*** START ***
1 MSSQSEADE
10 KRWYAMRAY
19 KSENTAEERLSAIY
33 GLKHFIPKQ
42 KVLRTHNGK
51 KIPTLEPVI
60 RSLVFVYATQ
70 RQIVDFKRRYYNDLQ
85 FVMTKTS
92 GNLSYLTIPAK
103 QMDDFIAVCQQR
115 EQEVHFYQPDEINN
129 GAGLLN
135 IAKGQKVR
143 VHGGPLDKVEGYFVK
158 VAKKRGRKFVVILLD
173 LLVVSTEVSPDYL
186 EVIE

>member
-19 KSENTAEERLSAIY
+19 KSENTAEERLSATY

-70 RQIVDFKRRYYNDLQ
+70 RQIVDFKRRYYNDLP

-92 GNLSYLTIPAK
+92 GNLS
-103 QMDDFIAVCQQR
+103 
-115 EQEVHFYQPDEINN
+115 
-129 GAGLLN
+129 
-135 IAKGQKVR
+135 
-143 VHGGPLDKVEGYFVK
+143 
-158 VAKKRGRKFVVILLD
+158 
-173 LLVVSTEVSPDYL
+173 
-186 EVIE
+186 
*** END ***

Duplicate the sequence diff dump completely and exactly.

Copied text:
1 MSSQSEADE
10 KRWYAMRAY
19 KSENTAEERLSAIY
33 GLKHFIPKQ
42 KVLRTHNGK
51 KIPTLEPVI
60 RSLVFVYATQ
70 RQIVDFKRRYYNDLQ
85 FVMTKTS
92 GNLSYLTIPAK
103 QMDDFIAVCQQR
115 EQEVHFYQPDEINN
129 GAGLLN
135 IAKGQKVR
143 VHGGPLDKVEGYFVK
158 VAKKRGRKFVVILLD
173 LLVVSTEVSPDYL
186 EVIE

>member
-19 KSENTAEERLSAIY
+19 KSENTAEERLSATY

-70 RQIVDFKRRYYNDLQ
+70 RQIVDFKRRYYNDLP

-92 GNLSYLTIPAK
+92 GNLS
-103 QMDDFIAVCQQR
+103 
-115 EQEVHFYQPDEINN
+115 
-129 GAGLLN
+129 
-135 IAKGQKVR
+135 
-143 VHGGPLDKVEGYFVK
+143 
-158 VAKKRGRKFVVILLD
+158 
-173 LLVVSTEVSPDYL
+173 
-186 EVIE
+186 